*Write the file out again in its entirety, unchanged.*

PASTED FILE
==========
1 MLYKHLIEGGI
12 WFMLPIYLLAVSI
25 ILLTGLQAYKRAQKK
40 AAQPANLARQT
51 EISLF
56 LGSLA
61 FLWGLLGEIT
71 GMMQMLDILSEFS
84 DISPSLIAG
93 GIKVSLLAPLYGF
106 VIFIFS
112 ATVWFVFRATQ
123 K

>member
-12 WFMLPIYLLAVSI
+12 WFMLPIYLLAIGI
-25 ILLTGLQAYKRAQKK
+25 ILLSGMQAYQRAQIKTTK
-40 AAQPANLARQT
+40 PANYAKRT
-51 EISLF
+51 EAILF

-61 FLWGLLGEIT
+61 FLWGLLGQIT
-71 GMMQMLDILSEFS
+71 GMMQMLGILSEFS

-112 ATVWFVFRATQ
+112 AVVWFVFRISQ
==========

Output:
1 MLYKHLIEGGI
12 WFMLPIYLLAVSI
25 ILLTGLQAYKRAQKK
40 AAQPANLARQT
51 EISLF
56 LGSLA
61 FLWGLLGEIT
71 GMMQMLDILSEFS
84 DISPSLIAG
93 GIKVSLLAPLYGF
106 VIFIFS
112 ATVWFVFRATQ
123 K

>member
-12 WFMLPIYLLAVSI
+12 WFMLPIYLLAIGI
-25 ILLTGLQAYKRAQKK
+25 ILLSGMQAYQRAQIKTTK
-40 AAQPANLARQT
+40 PANYAKRT
-51 EISLF
+51 EAILF

-61 FLWGLLGEIT
+61 FLWGLLGQIT
-71 GMMQMLDILSEFS
+71 GMMQMLGILSEFS

-112 ATVWFVFRATQ
+112 AVVWFVFRISQ